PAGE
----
NASA’s Voyager 1 spacecraft is having problems. Repair is a difficult task for NASA experts: the probe is old and very far away.
Washington, DC – more than 46 years ago NASAThe Voyager 1 space probe travels in space, and in this time it has traveled farther from Earth than any other spacecraft. more than There are 24 billion kilometers between the probe and Earth. Voyager 1 has long been within its sphere of influence sunthe so-called heliosphere, leaves and transmits valuable scientific data from interstellar space outside our solar system.
But there is now growing concern about Voyager 1: instead of scientific data, the space probe is sending back only “a repetitive pattern of ones and zeros, as if stuck.” NASA says. The probe receives commands from Earth and carries them out – but instead of scientific data, it receives only incomprehensible binary code.
NASA’s Voyager 1 spacecraft only sends incomprehensible data back to Earth
NASA experts already have suspicions about where the problem might lie: One of the three computers aboard Voyager 1, the Flight Data System (FDS), is not communicating properly with a subsystem called the Telemetry Modulation Unit (TMU), which is why Data is not sent to Earth. Last weekend, NASA experts tried to restart FDS and return it to the state before the problem began, but the probe still did not provide usable data, according to NASA.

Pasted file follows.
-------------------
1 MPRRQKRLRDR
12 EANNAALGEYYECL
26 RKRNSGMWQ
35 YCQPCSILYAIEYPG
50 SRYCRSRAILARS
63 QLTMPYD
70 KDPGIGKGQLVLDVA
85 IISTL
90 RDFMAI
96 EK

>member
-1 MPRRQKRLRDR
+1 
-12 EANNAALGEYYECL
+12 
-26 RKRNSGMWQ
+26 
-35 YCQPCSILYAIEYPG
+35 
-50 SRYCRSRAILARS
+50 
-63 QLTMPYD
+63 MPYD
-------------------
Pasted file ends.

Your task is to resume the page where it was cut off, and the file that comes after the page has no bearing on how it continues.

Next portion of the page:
It may take several weeks for the Voyager 1 issue to be resolved now. This is due to the large distance between the space probe and the experts on Earth. The data sent to the probe takes 22.5 hours one way. This means: If the repair team sends a command to Voyager 1, it will take 45 hours for the probe’s response to reach Earth and for experts to check whether the command was executed correctly.
|September 5, 1977, 12:56 PM (UTC)
|More than 24 billion kilometers
|22 hours and 34 minutes
|4 out of 10
Voyager 1 is old and distant – NASA specialists need time to repair it
Another problem Voyager experts face is the age of the spacecraft. The Voyager probes were launched into space in 1977, and Voyager 2 is still active today. From the current perspective, the technology and programming on board are outdated. For each issue, teams must search through documents dating back decades. According to NASA, these words were written by engineers who did not anticipate today’s problems. Both probes were supposed to explore the solar system for five years, and at that time, no one expected them to continue working until 2023.
Since this isn’t the first time one of Voyager’s twin probes has had to be repaired in deep space, the team has already gained some experience. NASA emphasizes one thing above all: “The team needs time to understand how a new command will affect the operation of the spacecraft in order to avoid unintended consequences.” (unpaid bill)
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